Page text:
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Conquering barriers to cross borders

Posted: 28 December 2008 | | No comments yet

Crossing borders is a rather simple action performed by millions of Europeans on a daily basis; be it for studies, business or pleasure. A substantial number of travellers rely hugely on rail to take them over the border; further North, South, East or West. Hopefully, for the peace of mind of the traveller, he or she will never know the amount of effort that goes into this ‘simple’ operation, allowing for this often seamless cross-border trip.

Crossing borders is a rather simple action performed by millions of Europeans on a daily basis; be it for studies, business or pleasure. A substantial number of travellers rely hugely on rail to take them over the border; further North, South, East or West. Hopefully, for the peace of mind of the traveller, he or she will never know the amount of effort that goes into this ‘simple’ operation, allowing for this often seamless cross-border trip.

Crossing borders is a rather simple action performed by millions of Europeans on a daily basis; be it for studies, business or pleasure. A substantial number of travellers rely hugely on rail to take them over the border; further North, South, East or West. Hopefully, for the peace of mind of the traveller, he or she will never know the amount of effort that goes into this ‘simple’ operation, allowing for this often seamless cross-border trip.

Both road traffic and air traffic have for decades enjoyed a mutual recognition process for the authorisation of placing vehicles and aircraft into service. On the other hand, it can be said that the rail sector is experiencing a more tedious difficulty in the opening-up of its historical, political and technical borders.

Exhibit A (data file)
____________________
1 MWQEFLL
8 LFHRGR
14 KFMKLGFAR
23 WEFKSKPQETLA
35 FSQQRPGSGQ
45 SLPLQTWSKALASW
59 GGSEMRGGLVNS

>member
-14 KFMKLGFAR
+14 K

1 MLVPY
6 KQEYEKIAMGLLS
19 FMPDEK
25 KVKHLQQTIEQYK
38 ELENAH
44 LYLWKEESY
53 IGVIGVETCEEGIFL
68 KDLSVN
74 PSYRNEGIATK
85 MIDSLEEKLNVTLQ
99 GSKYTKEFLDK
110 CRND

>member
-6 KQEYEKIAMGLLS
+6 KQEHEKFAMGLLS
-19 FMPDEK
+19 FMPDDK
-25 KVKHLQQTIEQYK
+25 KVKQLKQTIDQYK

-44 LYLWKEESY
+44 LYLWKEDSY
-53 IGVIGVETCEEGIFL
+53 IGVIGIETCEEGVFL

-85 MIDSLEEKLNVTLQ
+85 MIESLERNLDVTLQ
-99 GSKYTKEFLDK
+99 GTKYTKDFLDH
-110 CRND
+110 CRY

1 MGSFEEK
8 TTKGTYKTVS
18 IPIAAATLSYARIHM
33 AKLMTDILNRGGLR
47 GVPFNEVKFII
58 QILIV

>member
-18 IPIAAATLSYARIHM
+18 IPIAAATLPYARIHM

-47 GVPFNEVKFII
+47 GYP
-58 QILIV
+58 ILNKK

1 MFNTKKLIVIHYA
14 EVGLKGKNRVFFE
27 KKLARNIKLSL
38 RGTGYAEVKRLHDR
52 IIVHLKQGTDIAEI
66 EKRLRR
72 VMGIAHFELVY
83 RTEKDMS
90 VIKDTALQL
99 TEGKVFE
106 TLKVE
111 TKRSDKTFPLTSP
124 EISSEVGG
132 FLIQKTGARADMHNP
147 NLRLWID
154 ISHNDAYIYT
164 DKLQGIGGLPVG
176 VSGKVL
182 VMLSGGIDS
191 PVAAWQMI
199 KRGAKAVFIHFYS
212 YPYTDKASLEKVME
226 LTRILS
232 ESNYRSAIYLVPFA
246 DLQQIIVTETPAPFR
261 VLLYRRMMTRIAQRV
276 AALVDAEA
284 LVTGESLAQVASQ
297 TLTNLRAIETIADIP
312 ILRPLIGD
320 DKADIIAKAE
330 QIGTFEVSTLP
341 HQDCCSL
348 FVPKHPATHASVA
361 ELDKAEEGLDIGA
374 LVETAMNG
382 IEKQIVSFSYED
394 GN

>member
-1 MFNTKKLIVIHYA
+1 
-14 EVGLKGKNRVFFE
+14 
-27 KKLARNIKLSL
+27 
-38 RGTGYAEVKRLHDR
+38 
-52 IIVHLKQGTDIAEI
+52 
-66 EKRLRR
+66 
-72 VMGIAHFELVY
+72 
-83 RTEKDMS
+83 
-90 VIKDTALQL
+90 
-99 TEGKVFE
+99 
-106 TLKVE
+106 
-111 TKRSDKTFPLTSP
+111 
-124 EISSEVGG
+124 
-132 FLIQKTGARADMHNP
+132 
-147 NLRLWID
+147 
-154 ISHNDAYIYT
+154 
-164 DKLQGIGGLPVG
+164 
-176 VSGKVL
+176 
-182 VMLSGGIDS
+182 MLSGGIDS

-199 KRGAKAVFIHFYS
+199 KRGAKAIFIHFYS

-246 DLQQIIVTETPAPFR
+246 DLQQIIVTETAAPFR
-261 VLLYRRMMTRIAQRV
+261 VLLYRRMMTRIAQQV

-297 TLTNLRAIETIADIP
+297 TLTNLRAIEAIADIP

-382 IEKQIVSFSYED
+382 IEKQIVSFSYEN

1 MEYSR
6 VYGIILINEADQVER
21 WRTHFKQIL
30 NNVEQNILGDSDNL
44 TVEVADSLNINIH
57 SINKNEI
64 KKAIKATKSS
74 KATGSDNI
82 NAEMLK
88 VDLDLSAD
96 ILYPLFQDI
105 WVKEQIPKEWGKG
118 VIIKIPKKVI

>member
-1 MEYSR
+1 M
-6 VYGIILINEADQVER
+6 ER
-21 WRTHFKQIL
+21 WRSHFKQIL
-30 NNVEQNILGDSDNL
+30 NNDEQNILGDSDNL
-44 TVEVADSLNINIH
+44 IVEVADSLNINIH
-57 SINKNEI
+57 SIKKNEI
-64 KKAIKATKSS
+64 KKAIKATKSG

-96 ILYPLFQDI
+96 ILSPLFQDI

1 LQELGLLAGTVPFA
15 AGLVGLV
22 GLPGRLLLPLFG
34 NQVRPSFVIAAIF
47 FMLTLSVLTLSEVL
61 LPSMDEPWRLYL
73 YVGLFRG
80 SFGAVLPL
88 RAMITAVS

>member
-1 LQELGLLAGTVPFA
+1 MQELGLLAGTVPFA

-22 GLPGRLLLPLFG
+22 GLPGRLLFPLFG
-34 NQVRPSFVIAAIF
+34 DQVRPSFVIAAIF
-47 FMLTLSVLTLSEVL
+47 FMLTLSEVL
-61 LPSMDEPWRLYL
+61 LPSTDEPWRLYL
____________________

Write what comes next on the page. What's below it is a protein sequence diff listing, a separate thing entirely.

The railway is the only guided mode of mass transport. Railway vehicles have per se a very strong link with the infrastructure on which they operate. Moreover, the European railway networks which were developed during the 19th Century, were initially country specific and national networks prevailed far more in those days than any joined-up European one.

National solutions were thus built by national engineers, who further reinforced the technical barriers when modern electric feeding and signalling systems were developed during the 20th Century. These two elements help to explain the current situation vis-à-vis European railway networks (the plural is unfortunately not a mistake) with different gauges, different power supplies and control systems, and extremely diversified national technical and operational rules for the assurance of safety. And even if things are improving, it is still by and large the case today.

It is still the case today!

As a consequence, a locomotive authorised in country A could not be authorised for being automatically placed into service in country B, without further technical checks by the authorities of the latter country. And even with the goodwill of the authority of the third country, the authorisation could often take several years, due to many factors such as the translation of technical files, the repetition of tests and the lack of knowledge of the other country’s rules and ways of working.

The delay in placing vehicles into service has naturally had an impact on rail traffic development for both passengers and goods. For instance, it has been evaluated that improving the cross-acceptance of rolling stock materials – starting with locomotives – would result in cost reductions of approximately €400 million over the next 15 years.